"Litigation is the most traditional form of dispute resolution and involves the use of the courts. It is initiated by filing a lawsuit in a court. By definition, litigation is an adversarial process. How often does litigation improve interpersonal relations? Unfortunately, the answer to that question is never.
Somehow, many family law attorneys have convinced themselves that they are not litigating unless a judge makes a ruling. In fact, some attorneys actually believe that a matter is not litigated unless it goes to trial. However, pretrial litigation consists of litigation planning, fact investigation, legal research, discovery, pretrial motions, and settlement strategy. In an effort to make it appear as though family law litigation is not a lawsuit, the parties are referred to as Petitioner and Respondent, rather than Plaintiff and Defendant. Nevertheless, the Summons itself states, 'You are being sued.'"
In any event, shortly after the presentation, one of the attendees invited me to lunch. Other than seeing this attorney and talking to him briefly at various family law lawyer meetings, we really didn't know each other well. However, the attorney was familiar with my various articles and my perspective with regard to family law litigation.
Over lunch, he told me that he really enjoyed my presentation and agreed with most of what I had to say. He also told me that he doesn't feel comfortable admitting this to any of his litigation colleagues because they just don't "get it" or don't want to "get it." He said that I was very respectful to the litigators in my presentation and I never mentioned mediation or collaboration in the presentation. Nevertheless, he told me that everyone in attendance knows my perspective and therefore my views were still implied. He also mentioned that he had already incorporated into his practice many of the tools I covered in the presentation. We discussed some other concepts that interested him and which I didn't have an opportunity to address during the program.
The following day, he sent me the following email: "I appreciate you taking the time to share your wealth of knowledge and perspective with me. I enjoyed our lunch."
We've kept in contact since then and I have referred him a couple of cases. This afternoon, we got together for lunch once again. Since he picked up the check for our last lunch, I was going to pick up the check this time. He then insisted, telling me that he was recently retained by two clients I had referred to him. He also mentioned that he had incorporated other concepts he had learned through me into his practice and that he was very pleased with the results.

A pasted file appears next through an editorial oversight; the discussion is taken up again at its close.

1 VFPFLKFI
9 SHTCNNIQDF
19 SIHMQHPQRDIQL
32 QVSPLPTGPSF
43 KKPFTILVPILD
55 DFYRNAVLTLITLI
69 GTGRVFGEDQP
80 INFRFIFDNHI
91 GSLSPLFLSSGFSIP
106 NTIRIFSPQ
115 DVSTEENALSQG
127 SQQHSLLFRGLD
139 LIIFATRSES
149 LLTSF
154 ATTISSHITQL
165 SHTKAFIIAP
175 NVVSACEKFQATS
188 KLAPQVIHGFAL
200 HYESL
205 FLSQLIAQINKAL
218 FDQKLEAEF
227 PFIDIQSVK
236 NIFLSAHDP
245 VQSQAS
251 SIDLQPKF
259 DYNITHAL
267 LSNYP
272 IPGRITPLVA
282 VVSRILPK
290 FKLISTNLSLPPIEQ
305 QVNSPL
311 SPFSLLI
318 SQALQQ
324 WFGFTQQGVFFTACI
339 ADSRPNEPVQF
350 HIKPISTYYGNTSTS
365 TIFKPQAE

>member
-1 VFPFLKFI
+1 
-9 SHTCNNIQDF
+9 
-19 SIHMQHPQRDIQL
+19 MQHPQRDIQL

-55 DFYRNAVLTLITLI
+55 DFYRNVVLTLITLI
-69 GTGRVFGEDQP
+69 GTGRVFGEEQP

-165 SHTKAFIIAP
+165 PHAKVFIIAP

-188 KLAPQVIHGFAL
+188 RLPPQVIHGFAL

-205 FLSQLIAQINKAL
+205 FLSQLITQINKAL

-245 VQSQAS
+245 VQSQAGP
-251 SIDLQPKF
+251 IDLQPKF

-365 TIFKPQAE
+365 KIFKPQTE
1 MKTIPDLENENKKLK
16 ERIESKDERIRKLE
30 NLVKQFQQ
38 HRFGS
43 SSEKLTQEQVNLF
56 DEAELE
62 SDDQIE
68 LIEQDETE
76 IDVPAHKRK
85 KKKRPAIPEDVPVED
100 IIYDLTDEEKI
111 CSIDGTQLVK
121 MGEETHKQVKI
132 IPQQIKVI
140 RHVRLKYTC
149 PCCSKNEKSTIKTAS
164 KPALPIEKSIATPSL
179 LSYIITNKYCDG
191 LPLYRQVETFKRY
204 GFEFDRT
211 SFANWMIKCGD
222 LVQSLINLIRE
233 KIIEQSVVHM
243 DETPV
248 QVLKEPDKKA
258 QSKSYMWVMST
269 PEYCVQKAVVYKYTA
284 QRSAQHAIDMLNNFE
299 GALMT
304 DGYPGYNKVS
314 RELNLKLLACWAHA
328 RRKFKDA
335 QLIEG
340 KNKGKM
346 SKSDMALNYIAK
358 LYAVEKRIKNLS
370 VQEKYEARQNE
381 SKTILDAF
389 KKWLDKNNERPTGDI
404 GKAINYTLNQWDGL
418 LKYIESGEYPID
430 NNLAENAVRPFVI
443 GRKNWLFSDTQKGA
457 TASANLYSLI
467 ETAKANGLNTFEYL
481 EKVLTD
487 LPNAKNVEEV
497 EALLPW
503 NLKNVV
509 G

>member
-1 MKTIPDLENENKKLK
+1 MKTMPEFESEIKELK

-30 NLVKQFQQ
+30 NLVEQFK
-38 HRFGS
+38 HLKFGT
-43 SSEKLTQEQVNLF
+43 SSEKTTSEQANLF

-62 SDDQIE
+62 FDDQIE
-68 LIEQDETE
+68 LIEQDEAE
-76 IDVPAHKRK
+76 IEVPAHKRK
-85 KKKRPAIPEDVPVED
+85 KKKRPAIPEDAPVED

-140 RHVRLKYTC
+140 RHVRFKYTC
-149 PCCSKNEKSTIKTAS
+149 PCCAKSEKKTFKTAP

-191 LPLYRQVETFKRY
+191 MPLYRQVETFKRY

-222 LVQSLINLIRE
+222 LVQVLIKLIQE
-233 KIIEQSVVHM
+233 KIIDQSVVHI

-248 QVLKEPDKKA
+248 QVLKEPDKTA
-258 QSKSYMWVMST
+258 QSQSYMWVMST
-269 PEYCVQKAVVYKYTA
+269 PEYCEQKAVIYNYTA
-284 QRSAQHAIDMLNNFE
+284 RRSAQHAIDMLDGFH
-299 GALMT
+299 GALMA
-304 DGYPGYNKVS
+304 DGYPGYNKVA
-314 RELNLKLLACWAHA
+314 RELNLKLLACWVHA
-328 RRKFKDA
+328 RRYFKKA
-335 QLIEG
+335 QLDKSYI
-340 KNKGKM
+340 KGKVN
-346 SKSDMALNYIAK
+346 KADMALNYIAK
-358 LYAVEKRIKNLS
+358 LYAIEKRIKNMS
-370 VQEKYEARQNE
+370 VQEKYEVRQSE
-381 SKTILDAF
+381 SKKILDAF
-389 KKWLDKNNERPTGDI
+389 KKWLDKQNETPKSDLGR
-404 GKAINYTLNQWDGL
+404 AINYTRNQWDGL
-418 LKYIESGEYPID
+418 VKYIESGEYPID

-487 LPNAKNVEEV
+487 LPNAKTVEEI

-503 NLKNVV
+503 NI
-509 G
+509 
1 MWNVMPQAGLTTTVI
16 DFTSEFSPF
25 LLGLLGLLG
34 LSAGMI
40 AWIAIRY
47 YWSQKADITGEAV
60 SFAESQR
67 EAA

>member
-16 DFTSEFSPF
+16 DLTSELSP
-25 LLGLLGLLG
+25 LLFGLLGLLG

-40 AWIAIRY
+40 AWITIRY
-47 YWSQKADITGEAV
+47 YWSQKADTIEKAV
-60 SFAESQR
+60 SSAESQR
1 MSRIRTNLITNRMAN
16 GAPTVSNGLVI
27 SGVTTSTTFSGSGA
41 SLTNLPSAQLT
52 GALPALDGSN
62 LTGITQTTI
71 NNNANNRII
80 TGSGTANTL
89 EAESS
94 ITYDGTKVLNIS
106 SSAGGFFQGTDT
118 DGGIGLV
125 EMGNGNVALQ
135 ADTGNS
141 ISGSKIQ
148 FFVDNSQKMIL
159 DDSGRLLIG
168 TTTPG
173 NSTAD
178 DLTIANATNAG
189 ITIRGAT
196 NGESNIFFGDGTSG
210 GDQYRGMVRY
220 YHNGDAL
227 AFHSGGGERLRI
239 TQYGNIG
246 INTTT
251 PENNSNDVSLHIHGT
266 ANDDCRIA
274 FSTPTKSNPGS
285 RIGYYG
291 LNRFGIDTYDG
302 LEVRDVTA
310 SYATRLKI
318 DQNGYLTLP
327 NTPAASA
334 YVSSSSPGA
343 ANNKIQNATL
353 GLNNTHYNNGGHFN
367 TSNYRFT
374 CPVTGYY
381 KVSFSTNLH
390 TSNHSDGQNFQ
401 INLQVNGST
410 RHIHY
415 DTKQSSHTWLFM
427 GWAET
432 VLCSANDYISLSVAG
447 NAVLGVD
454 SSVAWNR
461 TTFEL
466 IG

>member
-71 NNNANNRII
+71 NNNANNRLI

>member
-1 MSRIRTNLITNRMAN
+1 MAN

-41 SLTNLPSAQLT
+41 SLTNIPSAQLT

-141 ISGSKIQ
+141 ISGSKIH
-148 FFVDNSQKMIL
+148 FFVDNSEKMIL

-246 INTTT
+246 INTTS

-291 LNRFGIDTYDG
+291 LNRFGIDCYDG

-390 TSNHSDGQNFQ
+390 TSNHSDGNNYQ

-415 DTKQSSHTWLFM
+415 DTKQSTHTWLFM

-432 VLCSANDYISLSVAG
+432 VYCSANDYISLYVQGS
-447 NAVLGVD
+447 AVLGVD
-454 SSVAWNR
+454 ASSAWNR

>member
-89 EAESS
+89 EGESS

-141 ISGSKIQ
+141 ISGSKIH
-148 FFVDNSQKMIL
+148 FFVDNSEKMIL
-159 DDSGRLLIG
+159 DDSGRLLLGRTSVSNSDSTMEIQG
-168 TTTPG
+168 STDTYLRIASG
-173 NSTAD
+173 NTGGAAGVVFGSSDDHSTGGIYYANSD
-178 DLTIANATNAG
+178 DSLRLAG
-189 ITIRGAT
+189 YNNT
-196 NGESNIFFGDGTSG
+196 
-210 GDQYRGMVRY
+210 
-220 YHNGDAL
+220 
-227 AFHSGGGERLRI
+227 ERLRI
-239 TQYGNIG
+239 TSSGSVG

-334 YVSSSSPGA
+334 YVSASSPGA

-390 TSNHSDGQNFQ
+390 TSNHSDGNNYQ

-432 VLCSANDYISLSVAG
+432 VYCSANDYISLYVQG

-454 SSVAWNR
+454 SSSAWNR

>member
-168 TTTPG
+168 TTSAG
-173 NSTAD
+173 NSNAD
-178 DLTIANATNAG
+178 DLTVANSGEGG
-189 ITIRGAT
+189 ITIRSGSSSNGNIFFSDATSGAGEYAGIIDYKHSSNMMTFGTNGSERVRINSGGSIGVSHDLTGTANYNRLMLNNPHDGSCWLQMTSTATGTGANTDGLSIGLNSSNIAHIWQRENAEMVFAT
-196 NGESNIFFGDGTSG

We talked about the criticism that many family law attorneys have of me is their belief that I don't think that any family law matters should be ever be litigated. He tried to reconcile the fact that I refer him litigation matters with the belief that I don't think that any family law matters should ever be litigated. He said that I couldn't possibly hold those beliefs and be referring cases to family law litigators. In other words, such beliefs are based upon inaccurate information and/or flawed logic. Either way, I wonder how attorneys who run with inaccurate information and have flawed logic handle their cases. People are consistent, so I would have to assume that they act similarly when representing clients. Scary, isn't it?
As an aside, he brought up the name of the attorney who has initiated each of the attacks against me on the listserv for the Family Law Section of the Los Angeles County Bar Association. Interestingly enough, the comments I hear from people who have been involved on cases with him have been consistent and the word "unreasonable" would be an understatement. If lawyers like that are in the camp that dislikes me, I am perfectly fine with being disliked by them.
If litigation is necessary, there are different ways of litigating. You can effectively litigate without unnecessarily escalating conflict. Furthermore, there are things you can do to deescalate conflict, while still litigating. I oppose
unnecessarily escalating conflict in litigation and believe that litigators should try and deescalate conflict, to the extent possible. Is that too much to ask?